Parents Guide to being Cyber Smart – SID 2022

Parents Guide to being Cyber Smart - SID 2022
Type: pdf   Size: 463.42 KB  Uploaded: 8-Feb-2022

This Guide provides information to parents and care-givers of children of all ages to help them ensure their children are safe online. Children especially, unlike older generations, have developed an ease and familiarity of use with Internet technologies that makes them ‘digital natives’ or tech savvy. While these digital skills are beneficial, there are significant risks that come with them. Digital literacy is crucial as technology continues to advance. Children remain vulnerable to online risks and it is crucial for parents and care-givers to empower and support their children to have safer and more positive experiences online.



What is social media?

Social media refers to computer or mobile based technology that facilitates the sharing of ideas, thoughts, and information through virtual networks and communities. It is internet – based and gives users quick, electronic communication of content, such as personal information, documents, videos, and photos.

The entire experience of social media aims to get people more connected, however, as a parent you may feel completely disconnected when it comes to your own kids’ online activities.


  1. Education opportunities and access
    • Social networking sites and interest from students has advanced a range of internet-based and digital tools to provide distance education and online learning opportunities.
  2. Global connectivity
    • The internet removes geographical barriers, offering the chance to connect with others and share information in seconds with others all over the world, sharing experiences and perspectives.
  3. Online marketing
    • For businesses, the internet and social media platforms offer a mechanism to grow audience, expand sales, and collect data to help refine products. It offers instant feedback and expanding the reach of product or services.
  4. Access to information
    • All Information is accessed at the touch of a button.
  5. Platform for artists
    • Artists share their work with millions, while maintaining creative control for themselves.


  1. Privacy breaches
    • Sharing your online location, inappropriate content, or too much with the public has irreversible effects. Online hackers can gain access to your personal data. These groups rely on digital illiteracy.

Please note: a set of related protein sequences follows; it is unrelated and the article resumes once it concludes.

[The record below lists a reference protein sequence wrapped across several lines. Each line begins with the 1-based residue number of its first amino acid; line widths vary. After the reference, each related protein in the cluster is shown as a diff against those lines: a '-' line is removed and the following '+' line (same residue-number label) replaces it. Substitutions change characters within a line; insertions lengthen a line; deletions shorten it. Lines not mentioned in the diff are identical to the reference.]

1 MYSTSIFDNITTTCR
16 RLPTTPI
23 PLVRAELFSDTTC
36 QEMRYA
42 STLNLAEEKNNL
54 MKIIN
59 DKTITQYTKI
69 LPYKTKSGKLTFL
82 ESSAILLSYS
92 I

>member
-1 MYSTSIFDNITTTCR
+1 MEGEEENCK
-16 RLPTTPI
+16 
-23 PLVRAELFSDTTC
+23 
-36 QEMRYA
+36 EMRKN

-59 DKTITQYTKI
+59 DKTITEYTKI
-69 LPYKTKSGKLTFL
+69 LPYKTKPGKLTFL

2. Hacking technology is also advancing
    • Popular social media quizzes, like the ones that pop up in Face book feeds, may look harmless and fun – but taking them can leave you vulnerable to identity theft or fraud. Hackers and scammers are behind many of these social media quizzes. They collect, use and profit from the personal information you share. Many of the social media quizzes ask the same questions your financial organizations use for security purposes to verify your identity when you need to change your password or access your account without a password. Once you take these quizzes, you can’t take back the information you provide.
  3. Conversations can be misinterpreted
    • Conveying tone using text-based communication platforms such as social media can be challenging and has the potential to lead to miscommunication. Communication style can be altered with prolonged use.


There are two kinds of online privacy; 1) Personal Privacy – refers to your child’s online reputation. It allows children to control when, how and how much information is revealed about them on the internet; and 2) Consumer Privacy – also known as customer privacy refers to the data companies can collect about your child during an online interaction or transaction. Both are important and a few simple steps can help parents and children keep their private information private when using internet.

Use privacy settings and review them frequently

All social media platforms offer privacy settings. The companies usually keep them off by default. You can adjust and enable the ones you want. Sit down with your kids and go over their privacy settings. The safest privacy setting to use on Facebook is “Only Me”, which means you’re the only one who can view it and Facebook is not allowed to share it. Also, check your app settings on Facebook to see what you’ve agreed to share with each app.

When your child gets a new device or signs up for a new website or application, establish your privacy preferences. Follow directions during initial set up. Although it might not be practical to read through every Terms of Service contract, it’s a good idea to remind kids to be aware of what information they are agreeing to share before they start using applications, websites, or devices.


Use two-factor authentication

This allows you to authorise only certain devices to access an account. It increases your security and prevents others from logging into your account even if they have your password.

Deleting old accounts and updating your passwords

Hackers can get to you through your defunct social media profiles. To find old accounts, Google your name; you’ll be surprised at what you find. If you can find it, anyone else can, too. Don’t forget to update your passwords.

Children must be aware of information shared online

Teach children the definitions of address, phone number, birth date and other personal information. It’s important they understand the basics of good online behavior and the impact and potential repercussions of posting or commenting online

Restrictions protect your children

Legal restrictions help to protect your child’s consumer privacy and ensure they are using age-appropriate websites and applications.